The Addams Family 2's plot centers around the idea that Wednesday may have been switched at birth and not really be an Addams. It feels rather far-fetched, even for an animated film, since she so clearly fits in with the family. Still, the movie keeps you guessing up until its weird kaiju-battling finale, and gives some conflict for the Addams to overcome. Meanwhile, in an effort to try to get their family to spend more time with each other, Gomez whisks them all away on a camper across the country to see the sights. It's a fun idea to follow them on the road together (but didn't they kind of do this idea in the Hotel Transylvania sequels? I never saw past the first film, I think, but I remember seeing a trailer with them out of their element on vacation); some of the movie's best moments come while they're interacting with familiar locations around the country. Overall, the story is okay, but nothing extraordinary, making the movie not especially memorable.
Adding on to the content mentioned earlier, there isn't much by way of "language," as mentioned in the MPAA rating, aside from two fleeting mentions of the slang term "balls" for the male genitals. One comes when Fester is falling down the stairs and exclaims "Ow! My balls!" and later, someone comments "Right in the Niagara balls!" when Fester crashes into the water over the falls. Otherwise, there isn't any other language. The violence is comedic usually, but it's suggested that Wednesday may have killed a man when we see him hanging over the Grand Canyon and then later see the ropes undone and she remarks that she "let him go," but it's unclear as we never see the character again after that. Wednesday also uses a voodoo doll of Pugsley to torment him throughout the movie, and that concept alone may unsettle some viewers. The finale involves two mutated people as large monsters - an octopus and a farm animal hybrid - who fight each other in a lab. It definitely may disturb especially the younger viewers.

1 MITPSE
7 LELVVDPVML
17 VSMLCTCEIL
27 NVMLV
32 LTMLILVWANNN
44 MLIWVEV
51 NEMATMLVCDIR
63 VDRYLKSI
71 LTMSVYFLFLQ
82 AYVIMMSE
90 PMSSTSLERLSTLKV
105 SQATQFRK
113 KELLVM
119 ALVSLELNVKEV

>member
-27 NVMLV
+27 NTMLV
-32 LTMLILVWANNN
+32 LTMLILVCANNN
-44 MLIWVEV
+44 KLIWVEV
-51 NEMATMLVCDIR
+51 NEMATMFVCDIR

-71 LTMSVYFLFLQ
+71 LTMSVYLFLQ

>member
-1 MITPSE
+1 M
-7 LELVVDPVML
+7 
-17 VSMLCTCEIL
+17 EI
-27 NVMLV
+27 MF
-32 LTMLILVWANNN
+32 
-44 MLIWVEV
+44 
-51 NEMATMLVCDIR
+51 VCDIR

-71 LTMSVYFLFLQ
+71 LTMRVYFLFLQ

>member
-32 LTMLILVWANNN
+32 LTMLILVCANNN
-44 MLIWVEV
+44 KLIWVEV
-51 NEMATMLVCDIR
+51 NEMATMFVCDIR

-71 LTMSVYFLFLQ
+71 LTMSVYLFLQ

Overall, The Addams Family 2 is an okay family film, but its dark nature and offbeat comedy is definitely an acquired taste. I'm sure with a better script, the movie could really stand out as something special, but as it is, The Addams Family 2 lacks and isn't among the better family movies of 2021.
In the "Bonus" section of the Blu-Ray, there are three special features with a Play All option.
We're All Together Addams (8:51) focuses on the movie's central cast and shows footage of the actors in the studio recording or practicing lines, as well as being interviewed. The movie's producer and actors talk about the tight family that the Addams are. (1 "cr*p")
Courage To Be Kooky (2:41) has the cast and crew talking about the message of The Addams Family 2 and how it is about accepting who you are, and being different and unique.
The Addams Family Road Trip Checklist (4:04) - The last bonus feature is more geared towards the kids. It starts out with a checklist of Addams-related items to pack for a road trip. From there, it has suggested foods, as well as a recipe for a snack called "Fruit Monsters." Finally, it talks about a road trip game you can play called "Going to the Crypt" and teaches you how to play it.- John DiBiase, (reviewed: 1/17/22)
Disclaimer: All reviews are based solely on the opinions of the reviewer. Most reviews are rated on how the reviewer enjoyed the film overall, not exclusively on content. However, if the content really affects the reviewer's opinion and experience of the film, it will definitely affect the reviewer's overall rating.